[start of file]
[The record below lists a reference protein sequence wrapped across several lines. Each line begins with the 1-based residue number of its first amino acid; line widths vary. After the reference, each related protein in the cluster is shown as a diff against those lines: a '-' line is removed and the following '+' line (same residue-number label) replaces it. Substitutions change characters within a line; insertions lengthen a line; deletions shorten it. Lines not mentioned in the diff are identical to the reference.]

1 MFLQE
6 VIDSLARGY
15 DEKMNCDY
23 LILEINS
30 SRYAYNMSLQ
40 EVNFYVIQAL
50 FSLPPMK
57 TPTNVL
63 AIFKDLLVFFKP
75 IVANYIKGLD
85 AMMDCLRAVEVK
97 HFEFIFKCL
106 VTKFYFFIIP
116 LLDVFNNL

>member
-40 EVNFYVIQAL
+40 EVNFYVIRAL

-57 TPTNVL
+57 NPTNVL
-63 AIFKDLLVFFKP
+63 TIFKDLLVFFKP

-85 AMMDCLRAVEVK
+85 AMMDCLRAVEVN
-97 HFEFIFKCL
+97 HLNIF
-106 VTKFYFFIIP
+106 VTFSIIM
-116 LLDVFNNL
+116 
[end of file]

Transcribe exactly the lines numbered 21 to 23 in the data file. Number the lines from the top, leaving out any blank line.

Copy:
-63 AIFKDLLVFFKP
+63 TIFKDLLVFFKP

-85 AMMDCLRAVEVK